Fiedorowicz, though, feels a blockchain linking all the smart aspects of augmenting cities remains rare, with other examples, in his view, limited to a particular ecosystem or brand.
“SmartKey’s vision is more democratic,” he says. “We want to be a connective tissue that links all smart city initiatives and turns it from a collection of cool projects into a proper infrastructure limited only by what our imagination can conceive.”
There is already bold backing behind his platform, with Orange providing an internet of things (IoT) platform to power the SmartKey card, described as the first ever ‘blockchain of things’ SIM card. As smarter cities combine with more digitally self-sovereign citizens, such as in South Korea, the more the market will conceivably expand for offerings such as SmartKey’s.
Nevada may one day be home to a city built on the blockchain, for example. Phnom Penh may become home to another courtesy of Singaporean start-up Limestone Network. Singapore itself is planning to transform one of its districts with the help of China’s Wanxiang Blockchain.
Blockchain use in Asia
East and South East Asia therefore seem to be hot spots for the blockchain. Gaurang Torvekar, CEO and co-founder of Indorse, picks out the majority of East and South East Asian blockchain start-ups as being located in Singapore, where he is sometimes based, followed by Indonesia and Malaysia.
The Singapore regulator, MAS, has been at the forefront of innovation, having finished five phases of Project Ubin, which used blockchain technology for inter-bank settlements, among other things. Gaurang Torvekar, Indorse
“The Singapore regulator, MAS, has been at the forefront of innovation, having finished five phases of Project Ubin, which used blockchain technology for inter-bank settlements, among other things,” says Torvekar.
“[The Singaporean government] itself has been heavily promoting and supporting the development of technical talent, incentivising deep-tech start-ups, universities, polytechnic schools and other ecosystem partners to train and upskill their citizens.
“The government also has sensible regulations that don’t stifle innovation, while at the same time safeguarding its citizens.”
This is a different picture from what Torvekar sees in his other base of the UK, which he says is “not as favoured among nascent blockchain start-ups because of the relatively cautious attitude by banks towards these companies”.
“Historically, it has been difficult to even open a bank account for a start-up that has got to do anything with cryptocurrencies,” he says of the situation in the UK.
Capitalising on this situation is a location famous for being a regulatory haven, but perhaps a little less well known for digital innovation and smart urban living.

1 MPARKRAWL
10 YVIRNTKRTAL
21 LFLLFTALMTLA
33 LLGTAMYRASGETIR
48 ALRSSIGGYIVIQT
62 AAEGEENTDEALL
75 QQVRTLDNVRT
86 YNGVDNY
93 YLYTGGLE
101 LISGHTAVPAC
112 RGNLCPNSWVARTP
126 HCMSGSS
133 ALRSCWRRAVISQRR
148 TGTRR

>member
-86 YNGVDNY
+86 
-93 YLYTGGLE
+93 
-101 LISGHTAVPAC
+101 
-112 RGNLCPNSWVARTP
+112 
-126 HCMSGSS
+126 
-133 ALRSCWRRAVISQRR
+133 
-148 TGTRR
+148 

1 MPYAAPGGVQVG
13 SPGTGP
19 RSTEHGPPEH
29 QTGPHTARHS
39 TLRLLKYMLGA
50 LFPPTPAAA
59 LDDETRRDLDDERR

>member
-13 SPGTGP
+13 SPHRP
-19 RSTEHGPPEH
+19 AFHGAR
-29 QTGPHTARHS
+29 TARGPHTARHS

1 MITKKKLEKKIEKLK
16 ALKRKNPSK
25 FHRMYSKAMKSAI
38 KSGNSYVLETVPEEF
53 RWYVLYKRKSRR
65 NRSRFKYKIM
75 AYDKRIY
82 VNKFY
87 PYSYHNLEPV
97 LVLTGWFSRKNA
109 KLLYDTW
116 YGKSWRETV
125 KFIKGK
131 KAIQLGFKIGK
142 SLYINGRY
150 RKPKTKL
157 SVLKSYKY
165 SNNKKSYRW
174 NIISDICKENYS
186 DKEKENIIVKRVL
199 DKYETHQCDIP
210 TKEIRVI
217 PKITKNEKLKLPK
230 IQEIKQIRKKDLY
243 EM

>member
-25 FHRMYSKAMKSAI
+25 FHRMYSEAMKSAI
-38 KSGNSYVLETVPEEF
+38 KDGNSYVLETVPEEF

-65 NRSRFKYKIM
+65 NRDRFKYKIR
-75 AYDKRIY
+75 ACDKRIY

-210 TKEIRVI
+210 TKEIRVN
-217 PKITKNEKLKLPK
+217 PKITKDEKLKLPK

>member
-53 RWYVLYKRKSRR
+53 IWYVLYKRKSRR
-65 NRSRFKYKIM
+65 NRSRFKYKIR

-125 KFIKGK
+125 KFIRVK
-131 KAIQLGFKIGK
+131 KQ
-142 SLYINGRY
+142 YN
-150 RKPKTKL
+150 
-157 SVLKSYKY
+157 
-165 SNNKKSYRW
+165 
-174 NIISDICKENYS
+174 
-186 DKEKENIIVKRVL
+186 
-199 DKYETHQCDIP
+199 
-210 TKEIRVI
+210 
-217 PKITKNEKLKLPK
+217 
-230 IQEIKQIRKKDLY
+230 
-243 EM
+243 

How the Isle of Man is making a name in blockchain
Spanning 572km2 and with a population of less than 85,000, the Isle of Man has always punched above its weight through its tax attractiveness when compared with the UK mainland. The island is hoping to parlay some of that attraction towards blockchain companies struggling with UK regulations.
Being a small jurisdiction, we can change our legislative framework for the right businesses, but you have to have really solid requirements and very clear aims to make anybody do that. Lyle Wraxall, Digital Isle of Man
This is being done through tech initiative Digital Isle of Man, which, aside from cryptocurrency start-ups, has attracted DLT businesses working in green tech, education and agriculture to the territory.
“We have stepped away from initial public offering raising and chasing exchanges, and we are looking for more interesting use cases rather than just more of the same,” says Lyle Wraxall, Digital Isle of Man CEO, although he admits anything off the well-beaten cryptocoin track can struggle to raise capital.
“For some of these more societal use cases for blockchain, it is challenging to bring in the capital, to engage the stakeholders, to actually agree the right way forward and then to bend policy and legislation to your will to make that happen,” he explains.
“Being a small jurisdiction, we can change our legislative framework for the right businesses, but you have to have really solid requirements and very clear aims to make anybody do that. Some of these businesses have pivoted multiple times and completely changed identity, their purpose, their objective and pretty much most of their staff.”
Wraxall notes that blockchain players can be “unclear” on their objectives, and this isn’t simply limited to younger leaders with less experience pushing DLTs.
“We have some very seasoned, very well-established people who have also flip-flopped on their key objectives,” he says.
For now, the island is a haven more for cryptocurrency exchanges than it is for DLTs that can change the world or empower citizens. However, it hasn’t even been three years since the project began, and Wraxall’s vision for the Isle of Man is in no way stymied.
“When it comes to things such as power usage, if we can start encouraging people to create their own power, we do need to have a better view of how that is being done – how it is bought and sold into the grid – and these prosumer models we see through smart contracts and blockchain fit that very, very well,” he says.
“Given the size of our island, we probably have more than our fair share of electric vehicles because they make a lot of sense, so what you end up with is not just the ability of people to generate electricity in the house, but essentially to store it and release it at a particular time.
“That is really where the prosumer model becomes very interesting, and we have already got some use cases on the island of people generating their own electricity, using predictive technology around weather patterns to decide how much to store and how much to sell back to the grid.
“DLT can really take that to a far more interesting level from a societal perspective.”
Away from the skyscrapers of Asia and ‘blockchain of things’ cities, the true power of blockchain may actually be revealed by a humble isle in the Irish Sea, and while no man is an island, they can stand unique in the chain and above centralised powers, all via distributed ledger technology.